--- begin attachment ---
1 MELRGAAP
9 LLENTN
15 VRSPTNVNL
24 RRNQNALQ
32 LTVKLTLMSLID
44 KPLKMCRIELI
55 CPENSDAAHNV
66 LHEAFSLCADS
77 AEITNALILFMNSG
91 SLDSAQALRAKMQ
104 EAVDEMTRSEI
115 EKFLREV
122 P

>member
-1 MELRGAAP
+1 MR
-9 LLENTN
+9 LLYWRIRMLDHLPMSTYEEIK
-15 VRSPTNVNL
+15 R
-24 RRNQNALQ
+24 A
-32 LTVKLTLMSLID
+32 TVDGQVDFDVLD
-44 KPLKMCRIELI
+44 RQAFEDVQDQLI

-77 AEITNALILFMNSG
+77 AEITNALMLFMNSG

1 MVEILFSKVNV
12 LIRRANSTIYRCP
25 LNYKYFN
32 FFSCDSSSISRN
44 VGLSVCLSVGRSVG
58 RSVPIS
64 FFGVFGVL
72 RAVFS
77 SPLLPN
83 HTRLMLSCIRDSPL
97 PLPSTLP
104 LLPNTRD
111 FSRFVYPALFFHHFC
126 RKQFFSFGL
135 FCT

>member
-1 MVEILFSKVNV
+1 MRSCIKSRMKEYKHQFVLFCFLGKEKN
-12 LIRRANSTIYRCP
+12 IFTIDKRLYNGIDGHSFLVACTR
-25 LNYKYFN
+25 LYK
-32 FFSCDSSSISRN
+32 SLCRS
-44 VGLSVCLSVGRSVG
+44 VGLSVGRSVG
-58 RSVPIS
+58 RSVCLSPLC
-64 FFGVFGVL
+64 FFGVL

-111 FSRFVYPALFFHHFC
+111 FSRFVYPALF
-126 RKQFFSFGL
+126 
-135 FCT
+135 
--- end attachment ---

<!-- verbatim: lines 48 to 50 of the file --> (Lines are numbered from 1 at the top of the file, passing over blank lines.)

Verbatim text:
+12 IFTIDKRLYNGIDGHSFLVACTR
-25 LNYKYFN
+25 LYK